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The next is a video about the effects of 445 nm lasers upon certain materials. Unlike what the camera caught, the reflection of the laser as it hit the floor is really a lighter shade of blue. This is due to the fact that certain ultraviolet sensitive paint or varnish was used upon the floor, causing it to reflect a different shade of blue.
First off, really cool idea NRG. I gave you some + rep since I saw you were in the deep red(and no im not talking about IR :p)

Secondly, I don't think your carpet needs special "varnishing" to change how a wavelength looks. I oftenly point my 473 at my "natural" carpet and it appears much, much um.... clearer and lighter blue(I would say 488nm even thought have never seen it but am only saying this based on pictures).

Finally, keep up the pictures you have some good talent and we could always use more pictures on LPF :)

-Alex
 

TheDukeAnumber1

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@ Eudaimonium & grainde

In my case it's a pet peeve of mine when someone provides an explanation for something as if they are facts when they are really just assumptions.
This is due to the fact that certain ultraviolet sensitive paint or varnish was used upon the floor, causing it to reflect a different shade of blue.
@ NRGLite

Your pics are fine and not everything you said was wrong. Stick around, learn a bit, stay safe, and your rep will bounce back quickly.
 
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Eudaimonium

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In my case it's a pet peeve of mine when someone provides an explanation for something as if they are facts when they are really just assumptions.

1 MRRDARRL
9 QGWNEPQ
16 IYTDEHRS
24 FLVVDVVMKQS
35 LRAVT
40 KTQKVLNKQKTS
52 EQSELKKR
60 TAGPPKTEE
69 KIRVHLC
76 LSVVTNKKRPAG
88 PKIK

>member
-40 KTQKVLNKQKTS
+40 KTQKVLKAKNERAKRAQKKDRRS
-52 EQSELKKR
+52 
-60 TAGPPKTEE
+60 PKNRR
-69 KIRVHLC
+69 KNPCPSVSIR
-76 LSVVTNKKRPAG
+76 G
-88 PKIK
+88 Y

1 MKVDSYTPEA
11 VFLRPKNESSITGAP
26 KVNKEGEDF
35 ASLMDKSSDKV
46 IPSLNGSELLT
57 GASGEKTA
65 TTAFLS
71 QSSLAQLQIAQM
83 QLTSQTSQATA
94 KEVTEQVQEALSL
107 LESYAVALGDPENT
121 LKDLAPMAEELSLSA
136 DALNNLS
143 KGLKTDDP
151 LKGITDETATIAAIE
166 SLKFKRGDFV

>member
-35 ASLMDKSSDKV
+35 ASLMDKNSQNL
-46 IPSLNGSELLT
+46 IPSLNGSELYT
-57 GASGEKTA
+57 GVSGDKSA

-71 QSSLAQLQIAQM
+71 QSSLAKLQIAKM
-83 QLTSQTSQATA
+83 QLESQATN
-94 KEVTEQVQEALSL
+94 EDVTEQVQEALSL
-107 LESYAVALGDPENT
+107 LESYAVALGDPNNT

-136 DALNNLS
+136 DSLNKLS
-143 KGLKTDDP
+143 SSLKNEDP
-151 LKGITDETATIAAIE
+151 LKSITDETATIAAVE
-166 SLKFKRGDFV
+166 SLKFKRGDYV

There are nicer ways to correct somebody's false information, you know.

I have noticed a very odd and irritating trend on LPF, it's when somebody who's in negative reputation posts literally anything, nearly everybody just pick on details simply to shun him, push his rep farther into red, and generally bully around.

Attitude towards somebody should NOT be determined by their reputation.

I have a feeling you would NOT have this exact reply toward somebody who has your or mine level of reputation/post count.

I have not seen this kind of reputation bias anywhere else, and I understand why majority of the forums do not actually have any kind of reputation system (or at least one that can go negative).

On a lighter note...
ChaosLord said:
As soon as I got a low powered 405nm pointer, I ran around laseing everything.
Man, I definitely know how THAT goes :D Suddenly every little odd thing around your room/house is first checked to see if it glows funny under deep violet light :D
 
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TheDukeAnumber1

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There are nicer ways to correct somebody's false information, you know.
It's not the false information I was concerned with it's obviously ok to not know everything, but taking assumptions and stating them as facts I do have a problem with. Simply subbing "This is due to the fact that" for "I think that" would have not drawn a neg from me.